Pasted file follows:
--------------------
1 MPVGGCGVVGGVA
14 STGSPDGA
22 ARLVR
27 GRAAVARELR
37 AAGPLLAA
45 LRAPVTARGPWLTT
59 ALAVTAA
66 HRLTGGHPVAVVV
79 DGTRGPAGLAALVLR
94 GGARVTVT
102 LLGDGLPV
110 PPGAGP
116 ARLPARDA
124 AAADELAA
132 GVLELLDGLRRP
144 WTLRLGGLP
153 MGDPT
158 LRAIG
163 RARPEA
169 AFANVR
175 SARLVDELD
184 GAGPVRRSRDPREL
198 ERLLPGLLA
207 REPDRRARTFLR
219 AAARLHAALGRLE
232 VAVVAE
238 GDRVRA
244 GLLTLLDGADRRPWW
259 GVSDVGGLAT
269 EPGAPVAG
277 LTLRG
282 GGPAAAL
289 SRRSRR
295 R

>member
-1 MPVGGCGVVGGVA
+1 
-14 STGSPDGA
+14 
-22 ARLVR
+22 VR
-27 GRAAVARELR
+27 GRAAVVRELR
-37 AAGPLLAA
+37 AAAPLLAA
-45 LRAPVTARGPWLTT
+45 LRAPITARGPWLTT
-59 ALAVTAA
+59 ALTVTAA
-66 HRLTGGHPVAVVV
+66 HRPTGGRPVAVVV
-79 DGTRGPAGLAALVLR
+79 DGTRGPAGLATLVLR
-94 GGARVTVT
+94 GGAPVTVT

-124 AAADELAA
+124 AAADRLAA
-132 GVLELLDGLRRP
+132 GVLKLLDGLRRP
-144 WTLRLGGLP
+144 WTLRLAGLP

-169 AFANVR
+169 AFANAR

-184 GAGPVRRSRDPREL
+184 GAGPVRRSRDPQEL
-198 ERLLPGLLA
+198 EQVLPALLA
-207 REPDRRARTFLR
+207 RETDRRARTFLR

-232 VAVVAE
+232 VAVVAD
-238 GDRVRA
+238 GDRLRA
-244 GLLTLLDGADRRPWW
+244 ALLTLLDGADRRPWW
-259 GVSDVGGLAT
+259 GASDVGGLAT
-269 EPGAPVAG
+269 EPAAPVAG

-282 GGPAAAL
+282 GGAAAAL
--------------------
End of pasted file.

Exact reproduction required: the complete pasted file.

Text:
1 MPVGGCGVVGGVA
14 STGSPDGA
22 ARLVR
27 GRAAVARELR
37 AAGPLLAA
45 LRAPVTARGPWLTT
59 ALAVTAA
66 HRLTGGHPVAVVV
79 DGTRGPAGLAALVLR
94 GGARVTVT
102 LLGDGLPV
110 PPGAGP
116 ARLPARDA
124 AAADELAA
132 GVLELLDGLRRP
144 WTLRLGGLP
153 MGDPT
158 LRAIG
163 RARPEA
169 AFANVR
175 SARLVDELD
184 GAGPVRRSRDPREL
198 ERLLPGLLA
207 REPDRRARTFLR
219 AAARLHAALGRLE
232 VAVVAE
238 GDRVRA
244 GLLTLLDGADRRPWW
259 GVSDVGGLAT
269 EPGAPVAG
277 LTLRG
282 GGPAAAL
289 SRRSRR
295 R

>member
-1 MPVGGCGVVGGVA
+1 
-14 STGSPDGA
+14 
-22 ARLVR
+22 VR
-27 GRAAVARELR
+27 GRAAVVRELR
-37 AAGPLLAA
+37 AAAPLLAA
-45 LRAPVTARGPWLTT
+45 LRAPITARGPWLTT
-59 ALAVTAA
+59 ALTVTAA
-66 HRLTGGHPVAVVV
+66 HRPTGGRPVAVVV
-79 DGTRGPAGLAALVLR
+79 DGTRGPAGLATLVLR
-94 GGARVTVT
+94 GGAPVTVT

-124 AAADELAA
+124 AAADRLAA
-132 GVLELLDGLRRP
+132 GVLKLLDGLRRP
-144 WTLRLGGLP
+144 WTLRLAGLP

-169 AFANVR
+169 AFANAR

-184 GAGPVRRSRDPREL
+184 GAGPVRRSRDPQEL
-198 ERLLPGLLA
+198 EQVLPALLA
-207 REPDRRARTFLR
+207 RETDRRARTFLR

-232 VAVVAE
+232 VAVVAD
-238 GDRVRA
+238 GDRLRA
-244 GLLTLLDGADRRPWW
+244 ALLTLLDGADRRPWW
-259 GVSDVGGLAT
+259 GASDVGGLAT
-269 EPGAPVAG
+269 EPAAPVAG

-282 GGPAAAL
+282 GGAAAAL